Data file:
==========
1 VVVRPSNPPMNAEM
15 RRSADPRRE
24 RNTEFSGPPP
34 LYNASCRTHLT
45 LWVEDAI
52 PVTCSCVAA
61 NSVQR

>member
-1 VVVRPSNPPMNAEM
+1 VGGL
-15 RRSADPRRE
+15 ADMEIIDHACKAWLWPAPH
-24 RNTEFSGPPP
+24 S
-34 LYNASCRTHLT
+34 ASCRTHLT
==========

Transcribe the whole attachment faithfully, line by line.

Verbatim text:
1 VVVRPSNPPMNAEM
15 RRSADPRRE
24 RNTEFSGPPP
34 LYNASCRTHLT
45 LWVEDAI
52 PVTCSCVAA
61 NSVQR

>member
-1 VVVRPSNPPMNAEM
+1 VGGL
-15 RRSADPRRE
+15 ADMEIIDHACKAWLWPAPH
-24 RNTEFSGPPP
+24 S
-34 LYNASCRTHLT
+34 ASCRTHLT